How would you describe your attitude to censored pages as source material?  The way you use it now, a blocked page is always the start of something else; the "website unavailable" notice has become a familiar backdrop used again and again. It comes across more lightheartedly, almost like the devil you know. 


    Miao Ying, Blind Spot, artist book (2007)

I guess that when I was younger, I saw censorship more like an enemy, with more limitations than possibilities. In 2007, when I made the first piece Blind Spot, blogs were trending in China. Although blogger.com was blocked, there were some great local blog servers, and for the first time as someone from the post '80s generation, I got to know a lot of public intellectuals from their blogs—that was enlightening for me. I was a senior in college, and very idealistic. I wanted to be more responsible for society. On the other hand, I was starting to love the internet because blogs, Google, and Wikipedia really changed the way I gathered information. When I was a kid, I never truly trusted the school books and the newspapers in the same way that I didn't trust my English teacher’s accent. It was totally mean and cynical because I felt everything could be censored or manipulated here. Even when the internet came out in China, it was censored to begin with, but at least if knew a way to get past it, I could get past the "second hand information." 

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How to See Infrastructure: A Guide for Seven Billion Primates

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Allan Sekula, Gas Terminal, Barcelona (2008) from the series "Methane for all."

When an American crew picked up the first of these ships from the Daewoo dockyard, completed the sea trials, and began the voyage back across the Pacific, they discovered in the nooks and crannies of the new ship a curious inventory of discarded tools used in the building of the vessel: crude hammers made by welding a heavy bolt onto the end of a length of pipe, wrenches cut roughly by torch from scraps of deck plate. Awed by this evidence of an improvisatory iron-age approach to ship building, which corresponded to their earlier impression of the often-lethal brutality of Korean industrial methods, they gathered the tools into a small display in the crew's lounge, christening it "The Korean Workers' Museum."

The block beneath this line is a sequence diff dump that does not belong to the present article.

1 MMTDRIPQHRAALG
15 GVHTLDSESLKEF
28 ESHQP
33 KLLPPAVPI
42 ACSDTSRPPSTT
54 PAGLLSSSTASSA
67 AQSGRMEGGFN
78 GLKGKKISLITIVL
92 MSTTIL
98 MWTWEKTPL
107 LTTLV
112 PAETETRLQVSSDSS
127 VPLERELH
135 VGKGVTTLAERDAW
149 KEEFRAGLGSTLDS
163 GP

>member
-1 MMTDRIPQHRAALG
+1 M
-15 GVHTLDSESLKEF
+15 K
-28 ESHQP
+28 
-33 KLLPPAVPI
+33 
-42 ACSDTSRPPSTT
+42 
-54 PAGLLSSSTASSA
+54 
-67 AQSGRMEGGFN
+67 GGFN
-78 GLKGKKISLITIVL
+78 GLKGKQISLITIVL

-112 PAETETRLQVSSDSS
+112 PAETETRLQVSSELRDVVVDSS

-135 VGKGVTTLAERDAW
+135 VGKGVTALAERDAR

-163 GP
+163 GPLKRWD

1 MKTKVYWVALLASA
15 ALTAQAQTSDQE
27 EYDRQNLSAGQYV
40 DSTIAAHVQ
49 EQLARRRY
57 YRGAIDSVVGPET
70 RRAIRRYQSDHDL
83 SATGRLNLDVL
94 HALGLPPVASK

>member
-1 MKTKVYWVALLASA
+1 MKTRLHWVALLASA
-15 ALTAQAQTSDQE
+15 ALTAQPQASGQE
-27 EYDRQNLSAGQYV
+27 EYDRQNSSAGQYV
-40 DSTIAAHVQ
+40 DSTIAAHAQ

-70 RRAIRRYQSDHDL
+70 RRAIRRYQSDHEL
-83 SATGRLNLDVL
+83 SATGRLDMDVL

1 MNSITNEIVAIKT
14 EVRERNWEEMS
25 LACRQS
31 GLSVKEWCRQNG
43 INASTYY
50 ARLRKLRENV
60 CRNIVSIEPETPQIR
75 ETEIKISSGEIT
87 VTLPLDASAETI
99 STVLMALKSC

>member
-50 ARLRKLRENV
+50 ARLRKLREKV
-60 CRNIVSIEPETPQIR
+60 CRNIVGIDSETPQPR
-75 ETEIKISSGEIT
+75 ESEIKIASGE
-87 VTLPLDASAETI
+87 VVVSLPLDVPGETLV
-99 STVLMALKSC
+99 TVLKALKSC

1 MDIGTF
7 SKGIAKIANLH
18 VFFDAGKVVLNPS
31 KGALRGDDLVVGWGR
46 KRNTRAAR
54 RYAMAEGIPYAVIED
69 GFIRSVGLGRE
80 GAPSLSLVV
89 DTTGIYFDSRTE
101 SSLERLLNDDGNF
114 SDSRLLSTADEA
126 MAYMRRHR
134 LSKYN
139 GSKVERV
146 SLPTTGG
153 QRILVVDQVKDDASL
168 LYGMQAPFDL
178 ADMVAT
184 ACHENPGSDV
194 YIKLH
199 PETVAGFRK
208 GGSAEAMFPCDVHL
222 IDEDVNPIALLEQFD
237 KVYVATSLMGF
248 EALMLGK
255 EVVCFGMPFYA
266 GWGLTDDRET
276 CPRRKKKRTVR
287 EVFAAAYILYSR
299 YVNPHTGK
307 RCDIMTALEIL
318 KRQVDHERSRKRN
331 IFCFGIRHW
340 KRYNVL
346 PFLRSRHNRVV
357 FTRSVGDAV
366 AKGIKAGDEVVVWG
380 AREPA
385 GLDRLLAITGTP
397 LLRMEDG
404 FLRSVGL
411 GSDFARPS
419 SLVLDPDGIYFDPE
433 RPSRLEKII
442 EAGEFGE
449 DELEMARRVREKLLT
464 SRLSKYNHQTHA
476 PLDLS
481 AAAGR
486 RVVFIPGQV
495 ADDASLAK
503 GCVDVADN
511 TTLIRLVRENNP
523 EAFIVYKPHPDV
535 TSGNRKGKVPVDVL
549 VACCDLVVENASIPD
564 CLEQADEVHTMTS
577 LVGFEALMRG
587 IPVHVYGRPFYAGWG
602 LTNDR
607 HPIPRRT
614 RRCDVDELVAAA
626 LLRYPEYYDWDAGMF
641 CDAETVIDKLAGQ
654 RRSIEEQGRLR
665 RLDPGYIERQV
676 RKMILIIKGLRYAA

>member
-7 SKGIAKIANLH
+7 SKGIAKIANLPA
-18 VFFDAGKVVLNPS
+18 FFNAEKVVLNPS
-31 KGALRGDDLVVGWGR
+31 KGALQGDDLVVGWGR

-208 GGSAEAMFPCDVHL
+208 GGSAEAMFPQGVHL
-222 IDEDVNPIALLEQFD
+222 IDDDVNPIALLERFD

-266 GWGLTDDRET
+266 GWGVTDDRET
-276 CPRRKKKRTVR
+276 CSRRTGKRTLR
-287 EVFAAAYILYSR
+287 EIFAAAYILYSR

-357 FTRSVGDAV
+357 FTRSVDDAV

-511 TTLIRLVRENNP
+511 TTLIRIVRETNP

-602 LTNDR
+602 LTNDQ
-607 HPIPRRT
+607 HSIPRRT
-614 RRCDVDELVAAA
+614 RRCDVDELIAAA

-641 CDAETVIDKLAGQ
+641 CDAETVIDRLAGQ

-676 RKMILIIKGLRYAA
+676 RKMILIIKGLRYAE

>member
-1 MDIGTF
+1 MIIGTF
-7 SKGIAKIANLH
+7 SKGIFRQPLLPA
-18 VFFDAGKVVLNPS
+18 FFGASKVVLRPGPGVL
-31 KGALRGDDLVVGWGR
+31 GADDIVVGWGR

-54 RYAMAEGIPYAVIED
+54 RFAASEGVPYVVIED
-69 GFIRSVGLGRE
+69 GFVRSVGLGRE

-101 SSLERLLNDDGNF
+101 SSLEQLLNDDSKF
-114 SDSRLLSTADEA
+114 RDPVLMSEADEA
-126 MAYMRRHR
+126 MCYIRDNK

If we lift up the manhole cover, lock-out the equipment, unscrew the housing, and break the word into components, infrastructure means, simply, below-structure. Like infrared, the below-red energy just outside of the reddish portion of the visible light section of the electromagnetic spectrum. Humans are not equipped to see infrared with our evolved eyes, but we sometimes feel it as radiated heat.

Infrastructure is drastically important to our way of life, and largely kept out of sight. It is the underground, the conduited, the containerized, the concreted, the shielded, the buried, the built up, the broadcast, the palletized, the addressed, the routed. It is the underneath, the chassis, the network, the hidden system, the combine, the conspiracy. There is something of a paranoiac, occult quality to it. James Tilly Matthews, one of the first documented cases of what we now call schizophrenia, spoke of a thematic style of hallucination described by many suffering from the condition, always rewritten in the technological language of the era. In Matthews' 18th Century description, there existed an invisible "air loom," an influencing machine harnessing rays, magnets, and gases, run by a secret cabal, able to control people for nefarious motives. Infrastructure's power, combined with its lack of visibility, is the stuff of our society's physical unconscious.

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The Visual Archive of Devotion and Taboo